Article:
Article Five and the Spending Power
Before going into holiday hibernation, I thought I’d talk about an issue that’s come up in a draft chapter that I’m writing for Oxford Univ. Press about constitutional change.
Let’s try to reconcile two lines of Supreme Court doctrine.
1. In Coleman v. Miller, the Court held that whether a state has ratified a constitutional amendment is a non-justiciable political question. Some people read Miller to say that anything related to the amendment process raises a political question, largely because the Supreme Court has a conflict-of-interest in many amendments that are seeking to overturn its decisions.
2. Chief Justice Roberts’s opinion for the Court in Sebelius held that Congress went too far in using its spending power to coerce the states to expand Medicaid.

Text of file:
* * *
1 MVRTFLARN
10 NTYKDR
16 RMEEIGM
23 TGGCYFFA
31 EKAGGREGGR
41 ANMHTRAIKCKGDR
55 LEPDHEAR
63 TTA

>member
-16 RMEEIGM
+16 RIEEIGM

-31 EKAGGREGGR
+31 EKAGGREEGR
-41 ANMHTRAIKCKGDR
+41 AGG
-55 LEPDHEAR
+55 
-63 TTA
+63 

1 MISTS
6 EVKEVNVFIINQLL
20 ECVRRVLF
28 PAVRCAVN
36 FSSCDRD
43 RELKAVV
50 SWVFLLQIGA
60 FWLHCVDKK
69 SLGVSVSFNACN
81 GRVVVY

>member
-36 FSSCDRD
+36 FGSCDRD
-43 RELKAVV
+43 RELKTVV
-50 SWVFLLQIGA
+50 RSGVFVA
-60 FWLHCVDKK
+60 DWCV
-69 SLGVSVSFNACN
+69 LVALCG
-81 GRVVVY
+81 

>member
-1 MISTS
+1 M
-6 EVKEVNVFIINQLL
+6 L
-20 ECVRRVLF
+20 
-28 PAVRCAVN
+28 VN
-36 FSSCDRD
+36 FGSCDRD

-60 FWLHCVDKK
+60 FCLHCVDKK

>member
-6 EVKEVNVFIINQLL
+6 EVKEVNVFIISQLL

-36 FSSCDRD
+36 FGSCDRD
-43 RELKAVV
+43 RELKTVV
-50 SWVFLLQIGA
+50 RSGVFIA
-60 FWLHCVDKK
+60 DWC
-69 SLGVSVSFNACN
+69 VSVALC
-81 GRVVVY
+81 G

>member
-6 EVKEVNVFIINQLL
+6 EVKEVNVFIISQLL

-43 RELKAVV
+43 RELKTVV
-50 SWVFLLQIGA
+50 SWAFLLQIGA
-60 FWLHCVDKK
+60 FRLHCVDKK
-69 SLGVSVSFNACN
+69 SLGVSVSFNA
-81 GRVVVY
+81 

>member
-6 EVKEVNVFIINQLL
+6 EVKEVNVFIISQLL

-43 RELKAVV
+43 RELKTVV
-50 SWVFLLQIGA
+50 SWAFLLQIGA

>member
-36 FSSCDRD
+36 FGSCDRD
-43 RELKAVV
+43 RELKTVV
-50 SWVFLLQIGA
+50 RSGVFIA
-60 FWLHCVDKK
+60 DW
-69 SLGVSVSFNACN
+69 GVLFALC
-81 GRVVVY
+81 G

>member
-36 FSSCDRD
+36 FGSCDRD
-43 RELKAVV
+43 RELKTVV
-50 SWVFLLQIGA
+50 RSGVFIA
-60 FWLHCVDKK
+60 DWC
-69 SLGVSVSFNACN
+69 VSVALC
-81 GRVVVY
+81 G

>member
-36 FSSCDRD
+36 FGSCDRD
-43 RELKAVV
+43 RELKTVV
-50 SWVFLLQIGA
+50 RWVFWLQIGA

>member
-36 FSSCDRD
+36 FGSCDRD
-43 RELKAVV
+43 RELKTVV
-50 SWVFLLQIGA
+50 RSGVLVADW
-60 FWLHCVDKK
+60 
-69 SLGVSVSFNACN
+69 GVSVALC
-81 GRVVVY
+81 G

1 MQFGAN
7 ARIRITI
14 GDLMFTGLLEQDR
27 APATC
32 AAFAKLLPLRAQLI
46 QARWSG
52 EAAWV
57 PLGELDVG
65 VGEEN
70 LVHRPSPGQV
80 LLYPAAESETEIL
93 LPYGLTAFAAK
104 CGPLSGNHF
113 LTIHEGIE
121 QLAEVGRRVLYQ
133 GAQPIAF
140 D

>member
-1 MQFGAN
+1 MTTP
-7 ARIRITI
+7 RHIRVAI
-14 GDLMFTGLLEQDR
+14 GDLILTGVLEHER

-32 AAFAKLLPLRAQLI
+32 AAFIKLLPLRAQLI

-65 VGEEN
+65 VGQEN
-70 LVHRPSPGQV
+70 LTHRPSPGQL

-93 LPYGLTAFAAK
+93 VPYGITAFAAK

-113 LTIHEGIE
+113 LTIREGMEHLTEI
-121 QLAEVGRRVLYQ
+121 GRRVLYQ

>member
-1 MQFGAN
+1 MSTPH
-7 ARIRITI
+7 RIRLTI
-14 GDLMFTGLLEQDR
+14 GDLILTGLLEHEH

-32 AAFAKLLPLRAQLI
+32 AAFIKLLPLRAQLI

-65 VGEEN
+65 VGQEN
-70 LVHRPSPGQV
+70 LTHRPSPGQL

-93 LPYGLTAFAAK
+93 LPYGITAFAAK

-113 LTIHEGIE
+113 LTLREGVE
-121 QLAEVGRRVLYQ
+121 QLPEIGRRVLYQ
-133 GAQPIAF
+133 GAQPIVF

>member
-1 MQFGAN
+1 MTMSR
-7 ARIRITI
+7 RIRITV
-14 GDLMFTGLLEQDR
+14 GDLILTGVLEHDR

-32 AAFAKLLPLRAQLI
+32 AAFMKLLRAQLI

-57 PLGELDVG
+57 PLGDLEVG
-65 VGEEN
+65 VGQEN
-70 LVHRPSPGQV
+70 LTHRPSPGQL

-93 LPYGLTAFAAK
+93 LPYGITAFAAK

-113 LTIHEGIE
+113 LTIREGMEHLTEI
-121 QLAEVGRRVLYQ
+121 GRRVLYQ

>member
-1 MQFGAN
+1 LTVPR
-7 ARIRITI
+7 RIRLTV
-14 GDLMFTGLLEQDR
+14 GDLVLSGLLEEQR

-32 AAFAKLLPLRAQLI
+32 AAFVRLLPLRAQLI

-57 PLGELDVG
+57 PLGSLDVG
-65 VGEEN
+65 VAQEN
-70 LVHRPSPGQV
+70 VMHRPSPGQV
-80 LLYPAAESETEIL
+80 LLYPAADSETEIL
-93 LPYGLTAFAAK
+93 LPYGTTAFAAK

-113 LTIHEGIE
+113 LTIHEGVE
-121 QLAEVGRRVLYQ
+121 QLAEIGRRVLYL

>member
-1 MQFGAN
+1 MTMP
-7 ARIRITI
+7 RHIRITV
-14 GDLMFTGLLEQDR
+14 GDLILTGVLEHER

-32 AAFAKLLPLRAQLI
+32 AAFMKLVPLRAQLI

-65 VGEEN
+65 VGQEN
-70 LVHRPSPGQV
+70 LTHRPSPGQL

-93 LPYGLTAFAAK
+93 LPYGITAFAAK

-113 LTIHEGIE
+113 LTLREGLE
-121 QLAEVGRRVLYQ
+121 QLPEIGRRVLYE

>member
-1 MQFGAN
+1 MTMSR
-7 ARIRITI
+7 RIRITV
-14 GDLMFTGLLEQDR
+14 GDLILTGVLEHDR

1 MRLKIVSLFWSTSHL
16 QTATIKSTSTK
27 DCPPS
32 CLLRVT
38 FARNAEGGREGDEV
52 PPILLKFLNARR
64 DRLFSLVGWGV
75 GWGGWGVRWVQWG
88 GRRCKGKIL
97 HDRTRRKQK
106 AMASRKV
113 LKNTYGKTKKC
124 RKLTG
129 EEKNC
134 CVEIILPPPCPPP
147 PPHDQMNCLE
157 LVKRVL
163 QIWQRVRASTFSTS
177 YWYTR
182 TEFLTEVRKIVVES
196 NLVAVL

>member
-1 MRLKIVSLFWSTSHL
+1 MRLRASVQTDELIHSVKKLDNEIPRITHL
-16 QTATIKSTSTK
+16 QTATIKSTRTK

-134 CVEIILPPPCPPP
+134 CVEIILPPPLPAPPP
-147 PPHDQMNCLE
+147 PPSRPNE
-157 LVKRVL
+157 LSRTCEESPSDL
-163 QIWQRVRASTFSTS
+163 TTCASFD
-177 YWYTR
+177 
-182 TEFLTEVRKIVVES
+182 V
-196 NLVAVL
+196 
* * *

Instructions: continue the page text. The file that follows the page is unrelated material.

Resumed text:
Here’s the question. Suppose Congress passed a constitutional amendment and then said to the states: “If you vote no on this amendment, you will lose a significant amount of federal money.” Would this raise a justiciable issue? If so, how far could Congress go before running into a constitutional obstacle? I ask this because I think that this tactic will eventually be employed by Congress when you must use Article Five to change something and when enough states stand in the way to make ratification uncertain.
A Merry Christmas and Happy New Year to everyone in CoOp Nation! Unless something exciting happens, I will be on a blogging break until January.